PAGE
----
BRUSSELS, BELGIUM — BELGIAN economists and business leaders like to point out that while European currency markets were going wild recently, Belgium stood like an island of calm amid the storm.
"We couldn't help but remark that Belgium was an oasis of stability during the monetary crisis, and that says something about our economy and our financial strength," says Tony Vendeputte, chief of the Federation of Belgian Industries.
And while economic leaders generally frown on the idea of dividing Belgium in two, there is nonetheless a reigning confidence that the country, already effectively linked to the deutsche mark, will remain a stable and prosperous part of Europe.
"We feel Belgium is already too small in ways that can make our economic development more difficult, so we certainly wouldn't recommend a separation," says Roland Rosseel, an engineer and spokesman for Tractebel, Belgium's largest utilities and engineering consulting corporation. "We are organized and prepared to face whatever comes, but we hope that Europe's integration will go fast enough and a policy of regions given force soon enough so that the separation of Belgium becomes irrelevant."
Although one of Europe's most ardent supporters of European monetary union, Belgium does not yet meet the strict fiscal conditions set in the European Community's Maastricht Treaty for participation in a single European currency. While the treaty calls for a national deficit of no more than 3 percent of gross national product by 1996, Belgium's deficit currently stands at 5.7 percent, one of the highest in the EC.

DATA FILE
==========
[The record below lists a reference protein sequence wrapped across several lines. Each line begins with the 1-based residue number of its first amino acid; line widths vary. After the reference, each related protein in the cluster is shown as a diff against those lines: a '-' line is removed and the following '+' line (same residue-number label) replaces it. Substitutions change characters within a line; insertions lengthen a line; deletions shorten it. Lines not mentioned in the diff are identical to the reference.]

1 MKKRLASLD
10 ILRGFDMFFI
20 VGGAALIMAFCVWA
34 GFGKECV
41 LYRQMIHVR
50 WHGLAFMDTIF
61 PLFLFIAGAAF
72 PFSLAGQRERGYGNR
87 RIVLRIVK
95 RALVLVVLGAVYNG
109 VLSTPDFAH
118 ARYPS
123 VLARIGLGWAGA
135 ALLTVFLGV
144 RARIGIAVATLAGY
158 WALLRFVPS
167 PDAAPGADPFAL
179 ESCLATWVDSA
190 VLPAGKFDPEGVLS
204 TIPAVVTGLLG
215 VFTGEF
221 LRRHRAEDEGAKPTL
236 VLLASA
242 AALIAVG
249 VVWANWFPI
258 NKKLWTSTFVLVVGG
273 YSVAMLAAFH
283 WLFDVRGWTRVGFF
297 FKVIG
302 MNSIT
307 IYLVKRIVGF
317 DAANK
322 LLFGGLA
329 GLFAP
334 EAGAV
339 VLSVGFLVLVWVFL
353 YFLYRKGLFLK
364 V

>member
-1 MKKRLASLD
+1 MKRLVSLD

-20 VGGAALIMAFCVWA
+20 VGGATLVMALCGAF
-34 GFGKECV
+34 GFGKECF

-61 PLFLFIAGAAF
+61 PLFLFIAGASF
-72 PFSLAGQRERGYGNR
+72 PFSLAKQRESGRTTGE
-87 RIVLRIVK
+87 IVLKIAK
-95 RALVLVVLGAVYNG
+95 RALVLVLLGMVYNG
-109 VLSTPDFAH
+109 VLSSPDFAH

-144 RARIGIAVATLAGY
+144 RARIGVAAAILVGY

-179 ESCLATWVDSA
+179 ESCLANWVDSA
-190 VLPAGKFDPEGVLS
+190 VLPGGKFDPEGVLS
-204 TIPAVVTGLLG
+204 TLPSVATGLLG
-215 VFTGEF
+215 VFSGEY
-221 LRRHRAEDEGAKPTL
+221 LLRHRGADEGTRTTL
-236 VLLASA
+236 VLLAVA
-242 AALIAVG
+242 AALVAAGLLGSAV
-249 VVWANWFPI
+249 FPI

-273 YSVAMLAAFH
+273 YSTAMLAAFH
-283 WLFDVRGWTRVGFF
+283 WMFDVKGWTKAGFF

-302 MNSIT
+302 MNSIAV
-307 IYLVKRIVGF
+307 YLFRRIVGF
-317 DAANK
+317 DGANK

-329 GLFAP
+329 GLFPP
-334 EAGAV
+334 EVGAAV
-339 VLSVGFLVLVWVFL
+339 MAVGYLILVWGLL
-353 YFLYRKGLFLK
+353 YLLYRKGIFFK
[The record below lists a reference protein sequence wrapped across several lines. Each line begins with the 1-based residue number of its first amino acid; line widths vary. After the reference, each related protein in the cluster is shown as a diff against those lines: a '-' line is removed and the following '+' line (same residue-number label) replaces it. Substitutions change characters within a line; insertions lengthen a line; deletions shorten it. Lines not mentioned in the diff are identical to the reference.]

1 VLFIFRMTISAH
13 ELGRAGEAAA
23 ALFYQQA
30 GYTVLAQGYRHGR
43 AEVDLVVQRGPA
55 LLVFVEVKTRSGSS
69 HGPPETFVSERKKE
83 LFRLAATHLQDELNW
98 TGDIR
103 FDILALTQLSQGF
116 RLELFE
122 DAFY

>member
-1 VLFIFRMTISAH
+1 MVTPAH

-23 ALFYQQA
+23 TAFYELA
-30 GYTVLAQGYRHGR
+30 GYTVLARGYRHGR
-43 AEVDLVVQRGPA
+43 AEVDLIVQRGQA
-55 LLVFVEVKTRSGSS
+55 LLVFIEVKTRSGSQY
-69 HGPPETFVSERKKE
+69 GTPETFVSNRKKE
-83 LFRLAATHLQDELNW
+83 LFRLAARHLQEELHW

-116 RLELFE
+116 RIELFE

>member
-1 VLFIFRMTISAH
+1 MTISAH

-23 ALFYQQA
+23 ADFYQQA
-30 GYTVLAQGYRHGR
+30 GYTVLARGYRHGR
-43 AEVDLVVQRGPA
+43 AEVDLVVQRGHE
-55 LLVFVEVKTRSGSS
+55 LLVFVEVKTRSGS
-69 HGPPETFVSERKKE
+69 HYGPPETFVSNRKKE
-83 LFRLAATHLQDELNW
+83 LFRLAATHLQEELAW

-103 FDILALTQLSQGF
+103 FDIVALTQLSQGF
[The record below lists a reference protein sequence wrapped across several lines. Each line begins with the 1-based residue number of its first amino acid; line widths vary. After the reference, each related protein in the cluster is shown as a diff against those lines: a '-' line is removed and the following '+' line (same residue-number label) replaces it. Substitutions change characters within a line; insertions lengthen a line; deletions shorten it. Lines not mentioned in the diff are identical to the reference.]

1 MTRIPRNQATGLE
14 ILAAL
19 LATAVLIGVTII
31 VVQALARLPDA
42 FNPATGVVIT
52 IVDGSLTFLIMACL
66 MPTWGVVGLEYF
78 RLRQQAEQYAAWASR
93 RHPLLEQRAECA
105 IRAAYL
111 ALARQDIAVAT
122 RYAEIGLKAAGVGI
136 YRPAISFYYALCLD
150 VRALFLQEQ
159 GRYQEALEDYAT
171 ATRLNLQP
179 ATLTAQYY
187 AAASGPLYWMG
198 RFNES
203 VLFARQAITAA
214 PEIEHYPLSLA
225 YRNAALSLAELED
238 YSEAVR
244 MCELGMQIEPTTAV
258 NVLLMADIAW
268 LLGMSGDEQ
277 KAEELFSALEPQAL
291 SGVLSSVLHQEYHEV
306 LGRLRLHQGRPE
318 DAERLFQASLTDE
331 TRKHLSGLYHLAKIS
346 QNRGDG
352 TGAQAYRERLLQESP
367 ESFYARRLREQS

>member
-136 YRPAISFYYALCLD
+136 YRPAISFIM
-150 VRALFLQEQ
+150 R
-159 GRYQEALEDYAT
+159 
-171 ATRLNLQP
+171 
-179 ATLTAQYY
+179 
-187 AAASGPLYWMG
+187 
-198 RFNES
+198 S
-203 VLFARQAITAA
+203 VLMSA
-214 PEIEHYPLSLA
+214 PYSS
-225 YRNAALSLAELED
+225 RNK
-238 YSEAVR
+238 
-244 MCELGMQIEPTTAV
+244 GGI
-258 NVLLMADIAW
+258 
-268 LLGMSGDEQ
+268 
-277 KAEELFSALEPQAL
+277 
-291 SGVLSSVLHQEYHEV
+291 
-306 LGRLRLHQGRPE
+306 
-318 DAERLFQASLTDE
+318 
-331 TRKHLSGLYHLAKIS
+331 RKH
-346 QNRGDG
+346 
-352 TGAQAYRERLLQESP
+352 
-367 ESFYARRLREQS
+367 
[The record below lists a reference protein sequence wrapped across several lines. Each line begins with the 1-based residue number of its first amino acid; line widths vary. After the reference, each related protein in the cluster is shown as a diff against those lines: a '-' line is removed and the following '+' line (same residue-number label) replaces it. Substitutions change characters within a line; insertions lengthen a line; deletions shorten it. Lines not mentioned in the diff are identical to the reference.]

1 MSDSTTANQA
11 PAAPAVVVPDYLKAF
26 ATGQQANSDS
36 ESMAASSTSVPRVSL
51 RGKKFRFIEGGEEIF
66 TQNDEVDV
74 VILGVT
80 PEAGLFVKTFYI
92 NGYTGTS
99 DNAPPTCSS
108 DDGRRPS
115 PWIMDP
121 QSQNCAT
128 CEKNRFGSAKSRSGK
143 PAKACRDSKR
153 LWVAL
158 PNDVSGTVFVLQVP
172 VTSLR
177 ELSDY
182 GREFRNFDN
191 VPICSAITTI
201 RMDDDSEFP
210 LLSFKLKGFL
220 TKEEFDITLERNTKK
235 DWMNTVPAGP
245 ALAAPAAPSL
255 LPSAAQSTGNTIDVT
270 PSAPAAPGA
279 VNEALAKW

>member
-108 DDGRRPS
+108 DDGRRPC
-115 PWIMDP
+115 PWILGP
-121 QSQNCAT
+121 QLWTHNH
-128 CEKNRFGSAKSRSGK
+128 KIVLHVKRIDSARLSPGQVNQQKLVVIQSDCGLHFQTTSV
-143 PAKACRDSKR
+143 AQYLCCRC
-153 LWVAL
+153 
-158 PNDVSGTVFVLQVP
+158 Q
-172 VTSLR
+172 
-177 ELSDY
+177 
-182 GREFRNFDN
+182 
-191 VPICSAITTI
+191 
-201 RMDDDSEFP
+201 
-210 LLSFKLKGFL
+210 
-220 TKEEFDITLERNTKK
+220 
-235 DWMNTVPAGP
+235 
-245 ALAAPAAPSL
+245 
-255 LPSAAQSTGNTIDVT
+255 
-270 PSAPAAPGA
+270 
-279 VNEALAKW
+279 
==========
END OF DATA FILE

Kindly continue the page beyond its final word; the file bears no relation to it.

A government proposal to cut the deficit to 5.2 percent by next year was roundly criticized by economic leaders. "We were disappointed that the deficit-cutting didn't go farther," says Mr. Vandeputte, "but we think we've been heard - the government is now promising supplementary measures."
While confident that Belgium will easily qualify for single-currency participation when the time comes, Vandeputte and other business leaders say their chief concern about Belgium, accustomed to a high standard of living, is competitiveness.
The expenses Belgian firms face - contributing to unemployment funds, social security, and other costs - must either be reduced or pose increasing problems as the EC's single market takes effect, industry officials say. Size is another issue. "Belgian companies including ours are going to have to create partnerships to face up to Europe's giants," says Mr. Rosseel. -PATHNAME- /usr/local/etc/httpd/plweb/DBGROUPS/paper/database/tape/92/sep/day30/30062.